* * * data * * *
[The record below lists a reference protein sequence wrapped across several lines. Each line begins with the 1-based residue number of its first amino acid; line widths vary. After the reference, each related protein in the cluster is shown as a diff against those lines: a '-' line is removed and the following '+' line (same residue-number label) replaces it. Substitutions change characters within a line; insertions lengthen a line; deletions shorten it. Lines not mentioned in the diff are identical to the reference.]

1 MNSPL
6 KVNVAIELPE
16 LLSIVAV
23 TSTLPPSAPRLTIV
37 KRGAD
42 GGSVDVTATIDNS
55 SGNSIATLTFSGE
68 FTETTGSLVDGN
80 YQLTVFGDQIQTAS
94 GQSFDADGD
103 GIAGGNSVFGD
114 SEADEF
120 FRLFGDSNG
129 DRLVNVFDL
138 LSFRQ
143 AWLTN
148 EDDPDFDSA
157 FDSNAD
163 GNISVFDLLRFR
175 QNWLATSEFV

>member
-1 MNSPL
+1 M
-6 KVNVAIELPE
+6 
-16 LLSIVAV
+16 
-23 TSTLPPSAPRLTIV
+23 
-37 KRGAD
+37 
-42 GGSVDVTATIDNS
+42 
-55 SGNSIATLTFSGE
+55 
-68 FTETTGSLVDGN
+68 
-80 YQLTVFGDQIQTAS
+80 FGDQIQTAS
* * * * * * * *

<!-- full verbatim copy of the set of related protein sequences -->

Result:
[The record below lists a reference protein sequence wrapped across several lines. Each line begins with the 1-based residue number of its first amino acid; line widths vary. After the reference, each related protein in the cluster is shown as a diff against those lines: a '-' line is removed and the following '+' line (same residue-number label) replaces it. Substitutions change characters within a line; insertions lengthen a line; deletions shorten it. Lines not mentioned in the diff are identical to the reference.]

1 MNSPL
6 KVNVAIELPE
16 LLSIVAV
23 TSTLPPSAPRLTIV
37 KRGAD
42 GGSVDVTATIDNS
55 SGNSIATLTFSGE
68 FTETTGSLVDGN
80 YQLTVFGDQIQTAS
94 GQSFDADGD
103 GIAGGNSVFGD
114 SEADEF
120 FRLFGDSNG
129 DRLVNVFDL
138 LSFRQ
143 AWLTN
148 EDDPDFDSA
157 FDSNAD
163 GNISVFDLLRFR
175 QNWLATSEFV

>member
-1 MNSPL
+1 M
-6 KVNVAIELPE
+6 
-16 LLSIVAV
+16 
-23 TSTLPPSAPRLTIV
+23 
-37 KRGAD
+37 
-42 GGSVDVTATIDNS
+42 
-55 SGNSIATLTFSGE
+55 
-68 FTETTGSLVDGN
+68 
-80 YQLTVFGDQIQTAS
+80 FGDQIQTAS